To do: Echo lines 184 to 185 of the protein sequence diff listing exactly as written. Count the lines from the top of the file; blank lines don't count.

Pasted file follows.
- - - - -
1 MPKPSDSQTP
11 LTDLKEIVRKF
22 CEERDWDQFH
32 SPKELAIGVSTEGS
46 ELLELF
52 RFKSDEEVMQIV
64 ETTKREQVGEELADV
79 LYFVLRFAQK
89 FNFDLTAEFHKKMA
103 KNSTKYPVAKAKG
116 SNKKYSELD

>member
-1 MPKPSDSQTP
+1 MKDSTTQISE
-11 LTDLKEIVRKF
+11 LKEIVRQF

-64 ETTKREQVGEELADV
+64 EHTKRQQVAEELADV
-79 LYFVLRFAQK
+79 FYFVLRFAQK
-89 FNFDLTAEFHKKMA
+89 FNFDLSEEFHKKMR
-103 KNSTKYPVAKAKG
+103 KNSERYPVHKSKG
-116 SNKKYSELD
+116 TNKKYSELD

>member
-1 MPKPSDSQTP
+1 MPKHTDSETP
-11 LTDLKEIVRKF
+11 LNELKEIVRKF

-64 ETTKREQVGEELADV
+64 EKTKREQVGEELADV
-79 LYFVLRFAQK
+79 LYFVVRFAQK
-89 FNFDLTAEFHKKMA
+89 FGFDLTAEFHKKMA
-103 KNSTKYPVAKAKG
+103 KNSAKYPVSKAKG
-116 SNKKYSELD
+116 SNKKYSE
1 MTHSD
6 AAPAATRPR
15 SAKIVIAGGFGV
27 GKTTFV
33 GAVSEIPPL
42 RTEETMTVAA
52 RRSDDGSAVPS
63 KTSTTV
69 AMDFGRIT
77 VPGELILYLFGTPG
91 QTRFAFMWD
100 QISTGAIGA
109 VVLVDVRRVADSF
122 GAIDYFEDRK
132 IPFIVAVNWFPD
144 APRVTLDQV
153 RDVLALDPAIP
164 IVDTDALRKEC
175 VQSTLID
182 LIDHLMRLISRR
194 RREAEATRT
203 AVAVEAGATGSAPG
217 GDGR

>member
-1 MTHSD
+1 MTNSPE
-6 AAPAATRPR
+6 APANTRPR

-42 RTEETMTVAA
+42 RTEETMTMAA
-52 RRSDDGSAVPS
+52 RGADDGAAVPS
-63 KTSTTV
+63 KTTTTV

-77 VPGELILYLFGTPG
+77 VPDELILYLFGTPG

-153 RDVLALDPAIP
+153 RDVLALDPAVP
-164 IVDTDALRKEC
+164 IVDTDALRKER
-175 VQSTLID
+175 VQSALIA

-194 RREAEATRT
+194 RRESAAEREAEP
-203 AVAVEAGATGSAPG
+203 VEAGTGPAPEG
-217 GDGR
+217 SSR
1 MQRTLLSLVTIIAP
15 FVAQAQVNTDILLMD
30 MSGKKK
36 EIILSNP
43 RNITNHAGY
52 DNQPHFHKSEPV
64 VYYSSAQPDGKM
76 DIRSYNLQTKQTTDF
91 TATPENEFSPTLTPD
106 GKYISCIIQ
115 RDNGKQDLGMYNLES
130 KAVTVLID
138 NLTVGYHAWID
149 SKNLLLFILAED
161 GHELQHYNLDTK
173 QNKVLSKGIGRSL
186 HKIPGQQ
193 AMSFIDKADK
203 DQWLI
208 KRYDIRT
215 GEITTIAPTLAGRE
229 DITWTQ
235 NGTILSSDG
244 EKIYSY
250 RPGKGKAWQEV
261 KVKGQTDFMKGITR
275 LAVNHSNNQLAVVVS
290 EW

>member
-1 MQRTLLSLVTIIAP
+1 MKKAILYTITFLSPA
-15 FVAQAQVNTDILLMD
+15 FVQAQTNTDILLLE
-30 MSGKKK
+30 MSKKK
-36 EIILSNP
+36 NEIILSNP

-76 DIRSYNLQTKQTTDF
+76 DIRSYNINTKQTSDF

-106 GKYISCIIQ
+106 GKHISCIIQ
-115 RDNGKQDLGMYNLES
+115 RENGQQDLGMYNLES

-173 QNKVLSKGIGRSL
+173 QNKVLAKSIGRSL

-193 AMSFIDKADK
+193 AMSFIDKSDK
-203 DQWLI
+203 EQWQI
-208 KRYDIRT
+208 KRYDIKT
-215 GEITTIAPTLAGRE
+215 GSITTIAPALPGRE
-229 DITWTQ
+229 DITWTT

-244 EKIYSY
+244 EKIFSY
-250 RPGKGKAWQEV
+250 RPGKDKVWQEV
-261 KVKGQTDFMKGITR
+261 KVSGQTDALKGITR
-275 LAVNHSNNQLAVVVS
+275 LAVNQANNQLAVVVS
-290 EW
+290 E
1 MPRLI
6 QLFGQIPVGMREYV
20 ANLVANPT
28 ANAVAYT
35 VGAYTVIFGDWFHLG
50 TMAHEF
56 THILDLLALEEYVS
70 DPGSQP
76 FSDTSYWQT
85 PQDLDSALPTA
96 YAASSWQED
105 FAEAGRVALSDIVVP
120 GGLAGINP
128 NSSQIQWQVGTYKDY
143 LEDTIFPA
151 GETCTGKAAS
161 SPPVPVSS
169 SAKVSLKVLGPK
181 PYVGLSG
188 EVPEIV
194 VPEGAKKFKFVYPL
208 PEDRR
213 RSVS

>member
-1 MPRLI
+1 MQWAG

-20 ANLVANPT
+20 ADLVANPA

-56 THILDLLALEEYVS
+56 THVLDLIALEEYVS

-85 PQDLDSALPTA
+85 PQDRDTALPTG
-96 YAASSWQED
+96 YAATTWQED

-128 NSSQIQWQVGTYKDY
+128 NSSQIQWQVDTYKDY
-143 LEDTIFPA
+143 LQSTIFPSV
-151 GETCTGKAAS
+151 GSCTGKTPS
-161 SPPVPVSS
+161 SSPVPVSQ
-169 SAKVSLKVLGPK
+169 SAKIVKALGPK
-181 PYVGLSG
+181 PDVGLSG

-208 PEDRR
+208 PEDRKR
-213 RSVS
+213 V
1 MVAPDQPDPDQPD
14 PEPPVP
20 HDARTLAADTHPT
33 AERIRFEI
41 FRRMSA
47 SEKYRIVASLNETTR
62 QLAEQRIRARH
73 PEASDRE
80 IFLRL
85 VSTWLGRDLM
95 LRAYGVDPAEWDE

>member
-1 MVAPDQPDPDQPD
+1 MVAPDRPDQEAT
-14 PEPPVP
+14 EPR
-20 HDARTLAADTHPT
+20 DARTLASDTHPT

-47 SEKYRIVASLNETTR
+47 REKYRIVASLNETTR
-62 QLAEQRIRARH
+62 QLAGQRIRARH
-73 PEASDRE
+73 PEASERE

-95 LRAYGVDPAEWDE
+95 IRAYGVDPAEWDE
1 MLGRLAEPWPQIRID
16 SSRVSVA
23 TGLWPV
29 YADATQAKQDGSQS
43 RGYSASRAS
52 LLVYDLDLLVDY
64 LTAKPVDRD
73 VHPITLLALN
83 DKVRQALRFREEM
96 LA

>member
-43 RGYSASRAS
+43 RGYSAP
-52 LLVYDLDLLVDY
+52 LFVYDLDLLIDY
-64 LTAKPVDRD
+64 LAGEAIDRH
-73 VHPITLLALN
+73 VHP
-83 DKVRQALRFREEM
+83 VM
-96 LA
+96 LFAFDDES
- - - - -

+56 THVLDLIALEEYVS

-85 PQDLDSALPTA